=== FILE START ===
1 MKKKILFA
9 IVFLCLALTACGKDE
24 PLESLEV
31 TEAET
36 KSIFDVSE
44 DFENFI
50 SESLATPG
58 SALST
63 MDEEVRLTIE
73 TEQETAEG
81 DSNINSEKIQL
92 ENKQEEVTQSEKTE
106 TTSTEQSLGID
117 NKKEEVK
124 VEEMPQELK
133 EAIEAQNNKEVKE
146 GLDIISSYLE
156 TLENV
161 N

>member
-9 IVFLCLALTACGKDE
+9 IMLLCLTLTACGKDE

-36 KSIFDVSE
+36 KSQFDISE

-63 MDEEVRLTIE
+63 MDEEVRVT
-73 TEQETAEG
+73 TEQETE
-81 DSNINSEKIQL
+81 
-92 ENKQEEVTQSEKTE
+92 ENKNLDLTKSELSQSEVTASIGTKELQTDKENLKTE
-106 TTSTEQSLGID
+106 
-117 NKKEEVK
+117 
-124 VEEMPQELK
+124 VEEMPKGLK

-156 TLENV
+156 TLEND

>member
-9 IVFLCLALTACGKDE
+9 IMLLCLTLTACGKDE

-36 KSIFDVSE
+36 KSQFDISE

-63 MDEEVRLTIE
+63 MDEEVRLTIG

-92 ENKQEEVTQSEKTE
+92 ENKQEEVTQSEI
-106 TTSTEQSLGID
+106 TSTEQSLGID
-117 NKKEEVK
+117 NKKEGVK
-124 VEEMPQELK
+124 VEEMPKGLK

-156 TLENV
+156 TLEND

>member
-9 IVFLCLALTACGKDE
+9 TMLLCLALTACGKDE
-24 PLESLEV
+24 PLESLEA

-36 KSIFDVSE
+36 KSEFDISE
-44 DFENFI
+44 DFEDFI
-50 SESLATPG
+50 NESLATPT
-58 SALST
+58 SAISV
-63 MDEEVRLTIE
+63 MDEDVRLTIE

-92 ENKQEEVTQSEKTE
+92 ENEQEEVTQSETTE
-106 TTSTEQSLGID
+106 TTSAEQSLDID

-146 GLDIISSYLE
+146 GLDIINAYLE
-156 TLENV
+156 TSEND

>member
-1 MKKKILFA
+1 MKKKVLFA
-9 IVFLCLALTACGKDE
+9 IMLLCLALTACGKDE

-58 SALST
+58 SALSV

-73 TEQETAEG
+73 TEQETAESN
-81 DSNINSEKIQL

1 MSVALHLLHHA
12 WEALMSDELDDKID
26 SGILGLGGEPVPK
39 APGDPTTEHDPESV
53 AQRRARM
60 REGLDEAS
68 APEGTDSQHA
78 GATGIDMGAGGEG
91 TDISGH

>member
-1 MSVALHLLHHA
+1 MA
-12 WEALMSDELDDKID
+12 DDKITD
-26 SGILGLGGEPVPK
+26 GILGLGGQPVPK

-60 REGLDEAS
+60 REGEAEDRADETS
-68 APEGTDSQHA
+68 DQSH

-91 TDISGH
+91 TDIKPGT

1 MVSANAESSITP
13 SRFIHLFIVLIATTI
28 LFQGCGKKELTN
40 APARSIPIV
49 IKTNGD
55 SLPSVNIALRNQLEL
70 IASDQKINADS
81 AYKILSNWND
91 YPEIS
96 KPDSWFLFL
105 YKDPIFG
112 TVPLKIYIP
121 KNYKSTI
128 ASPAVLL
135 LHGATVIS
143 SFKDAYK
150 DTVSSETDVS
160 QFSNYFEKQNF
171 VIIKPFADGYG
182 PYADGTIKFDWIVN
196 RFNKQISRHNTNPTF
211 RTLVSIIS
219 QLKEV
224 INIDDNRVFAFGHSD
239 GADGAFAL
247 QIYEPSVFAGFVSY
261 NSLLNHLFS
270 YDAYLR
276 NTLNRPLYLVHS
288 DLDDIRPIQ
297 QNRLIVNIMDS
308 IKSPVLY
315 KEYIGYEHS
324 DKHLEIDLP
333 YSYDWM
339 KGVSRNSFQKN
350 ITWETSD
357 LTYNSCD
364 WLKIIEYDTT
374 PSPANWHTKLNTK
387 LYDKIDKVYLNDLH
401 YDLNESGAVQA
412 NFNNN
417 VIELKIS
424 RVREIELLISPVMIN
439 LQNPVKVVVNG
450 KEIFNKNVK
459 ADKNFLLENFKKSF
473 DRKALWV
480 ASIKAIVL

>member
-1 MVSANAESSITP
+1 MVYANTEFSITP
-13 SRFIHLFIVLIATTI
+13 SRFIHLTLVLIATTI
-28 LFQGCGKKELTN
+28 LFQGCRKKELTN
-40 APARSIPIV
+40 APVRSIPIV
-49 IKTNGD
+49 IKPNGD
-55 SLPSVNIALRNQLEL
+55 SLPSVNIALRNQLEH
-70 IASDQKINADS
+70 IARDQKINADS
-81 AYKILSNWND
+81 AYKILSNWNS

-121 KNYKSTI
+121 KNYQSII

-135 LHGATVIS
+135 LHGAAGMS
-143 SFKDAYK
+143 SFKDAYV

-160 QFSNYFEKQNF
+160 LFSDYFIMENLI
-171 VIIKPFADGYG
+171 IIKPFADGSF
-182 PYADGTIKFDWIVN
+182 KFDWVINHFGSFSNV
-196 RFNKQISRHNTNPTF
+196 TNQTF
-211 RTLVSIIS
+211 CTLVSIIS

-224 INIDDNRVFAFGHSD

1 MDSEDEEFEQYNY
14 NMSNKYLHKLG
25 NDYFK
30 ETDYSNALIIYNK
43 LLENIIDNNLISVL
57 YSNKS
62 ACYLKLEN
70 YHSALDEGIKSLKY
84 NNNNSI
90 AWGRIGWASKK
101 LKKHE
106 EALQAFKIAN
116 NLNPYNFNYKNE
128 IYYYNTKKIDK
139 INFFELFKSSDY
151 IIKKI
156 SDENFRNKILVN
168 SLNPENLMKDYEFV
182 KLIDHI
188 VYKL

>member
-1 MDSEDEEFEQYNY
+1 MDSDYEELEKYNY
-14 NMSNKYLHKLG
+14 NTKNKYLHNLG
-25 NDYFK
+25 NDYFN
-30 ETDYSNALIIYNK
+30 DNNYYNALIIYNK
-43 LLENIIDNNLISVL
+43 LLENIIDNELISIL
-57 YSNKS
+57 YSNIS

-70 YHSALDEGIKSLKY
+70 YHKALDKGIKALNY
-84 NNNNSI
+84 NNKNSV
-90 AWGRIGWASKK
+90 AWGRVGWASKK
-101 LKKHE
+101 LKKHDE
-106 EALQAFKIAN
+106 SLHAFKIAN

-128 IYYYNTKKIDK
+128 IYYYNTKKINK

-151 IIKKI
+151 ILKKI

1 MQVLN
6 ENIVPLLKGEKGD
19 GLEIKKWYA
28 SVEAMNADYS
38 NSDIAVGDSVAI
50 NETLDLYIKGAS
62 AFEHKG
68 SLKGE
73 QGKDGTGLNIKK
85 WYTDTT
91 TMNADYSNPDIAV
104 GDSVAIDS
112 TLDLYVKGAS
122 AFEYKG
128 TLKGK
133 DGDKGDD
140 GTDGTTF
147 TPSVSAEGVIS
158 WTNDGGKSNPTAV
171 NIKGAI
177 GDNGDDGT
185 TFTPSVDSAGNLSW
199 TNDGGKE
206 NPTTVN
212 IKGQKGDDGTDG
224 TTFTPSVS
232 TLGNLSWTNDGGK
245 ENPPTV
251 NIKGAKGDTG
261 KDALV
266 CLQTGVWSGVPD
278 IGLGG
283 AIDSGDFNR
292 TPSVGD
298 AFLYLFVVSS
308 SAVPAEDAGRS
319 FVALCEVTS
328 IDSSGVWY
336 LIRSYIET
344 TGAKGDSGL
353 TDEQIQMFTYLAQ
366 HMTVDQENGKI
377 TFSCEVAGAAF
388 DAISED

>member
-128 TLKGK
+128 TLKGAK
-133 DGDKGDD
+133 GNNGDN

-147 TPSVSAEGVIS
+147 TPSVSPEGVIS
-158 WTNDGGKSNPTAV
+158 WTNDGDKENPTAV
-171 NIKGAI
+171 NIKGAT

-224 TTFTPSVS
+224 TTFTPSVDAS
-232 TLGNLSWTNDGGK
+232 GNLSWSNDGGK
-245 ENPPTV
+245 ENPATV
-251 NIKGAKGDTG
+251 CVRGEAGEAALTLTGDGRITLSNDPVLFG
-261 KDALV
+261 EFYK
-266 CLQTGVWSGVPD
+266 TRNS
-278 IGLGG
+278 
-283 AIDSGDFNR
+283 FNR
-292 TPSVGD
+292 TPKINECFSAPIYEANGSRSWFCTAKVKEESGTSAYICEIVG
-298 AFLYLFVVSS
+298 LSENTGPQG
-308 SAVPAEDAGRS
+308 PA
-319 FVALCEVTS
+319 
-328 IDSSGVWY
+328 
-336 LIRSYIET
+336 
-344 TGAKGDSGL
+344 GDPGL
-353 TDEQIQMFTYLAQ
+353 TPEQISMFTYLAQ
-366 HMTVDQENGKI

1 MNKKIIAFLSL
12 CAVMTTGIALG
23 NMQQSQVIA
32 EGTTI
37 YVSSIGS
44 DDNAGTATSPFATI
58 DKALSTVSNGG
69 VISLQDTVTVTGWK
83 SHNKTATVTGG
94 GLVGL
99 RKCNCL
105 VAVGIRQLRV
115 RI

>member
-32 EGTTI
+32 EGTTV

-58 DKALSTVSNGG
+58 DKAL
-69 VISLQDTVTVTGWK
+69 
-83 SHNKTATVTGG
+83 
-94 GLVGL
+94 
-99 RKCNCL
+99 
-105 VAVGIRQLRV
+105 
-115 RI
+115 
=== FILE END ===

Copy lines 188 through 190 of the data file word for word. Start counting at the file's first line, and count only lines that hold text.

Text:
-171 VIIKPFADGYG
+171 IIKPFADGSF
-182 PYADGTIKFDWIVN